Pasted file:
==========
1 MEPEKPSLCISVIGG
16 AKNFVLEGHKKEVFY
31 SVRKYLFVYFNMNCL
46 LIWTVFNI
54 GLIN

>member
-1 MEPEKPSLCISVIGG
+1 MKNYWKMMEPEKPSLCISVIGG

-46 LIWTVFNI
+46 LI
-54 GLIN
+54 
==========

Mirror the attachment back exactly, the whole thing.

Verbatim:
1 MEPEKPSLCISVIGG
16 AKNFVLEGHKKEVFY
31 SVRKYLFVYFNMNCL
46 LIWTVFNI
54 GLIN

>member
-1 MEPEKPSLCISVIGG
+1 MKNYWKMMEPEKPSLCISVIGG

-46 LIWTVFNI
+46 LI
-54 GLIN
+54 